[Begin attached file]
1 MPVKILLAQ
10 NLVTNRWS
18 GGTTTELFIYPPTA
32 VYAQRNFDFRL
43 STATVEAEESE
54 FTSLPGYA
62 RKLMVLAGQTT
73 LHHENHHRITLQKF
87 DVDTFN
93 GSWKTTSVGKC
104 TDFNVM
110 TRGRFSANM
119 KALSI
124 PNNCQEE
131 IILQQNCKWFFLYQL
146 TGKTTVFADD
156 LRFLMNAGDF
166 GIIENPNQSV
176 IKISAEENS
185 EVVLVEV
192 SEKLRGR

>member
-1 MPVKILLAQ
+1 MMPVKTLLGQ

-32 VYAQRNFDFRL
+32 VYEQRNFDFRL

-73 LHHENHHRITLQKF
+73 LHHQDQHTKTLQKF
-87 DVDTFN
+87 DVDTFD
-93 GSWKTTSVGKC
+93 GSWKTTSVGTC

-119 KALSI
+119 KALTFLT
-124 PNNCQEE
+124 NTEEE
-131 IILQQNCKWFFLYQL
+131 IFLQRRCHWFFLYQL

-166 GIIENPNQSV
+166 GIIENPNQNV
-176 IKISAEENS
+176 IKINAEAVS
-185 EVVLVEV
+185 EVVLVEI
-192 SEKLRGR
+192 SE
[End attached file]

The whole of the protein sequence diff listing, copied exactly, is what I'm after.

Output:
1 MPVKILLAQ
10 NLVTNRWS
18 GGTTTELFIYPPTA
32 VYAQRNFDFRL
43 STATVEAEESE
54 FTSLPGYA
62 RKLMVLAGQTT
73 LHHENHHRITLQKF
87 DVDTFN
93 GSWKTTSVGKC
104 TDFNVM
110 TRGRFSANM
119 KALSI
124 PNNCQEE
131 IILQQNCKWFFLYQL
146 TGKTTVFADD
156 LRFLMNAGDF
166 GIIENPNQSV
176 IKISAEENS
185 EVVLVEV
192 SEKLRGR

>member
-1 MPVKILLAQ
+1 MMPVKTLLGQ

-32 VYAQRNFDFRL
+32 VYEQRNFDFRL

-73 LHHENHHRITLQKF
+73 LHHQDQHTKTLQKF
-87 DVDTFN
+87 DVDTFD
-93 GSWKTTSVGKC
+93 GSWKTTSVGTC

-119 KALSI
+119 KALTFLT
-124 PNNCQEE
+124 NTEEE
-131 IILQQNCKWFFLYQL
+131 IFLQRRCHWFFLYQL

-166 GIIENPNQSV
+166 GIIENPNQNV
-176 IKISAEENS
+176 IKINAEAVS
-185 EVVLVEV
+185 EVVLVEI
-192 SEKLRGR
+192 SE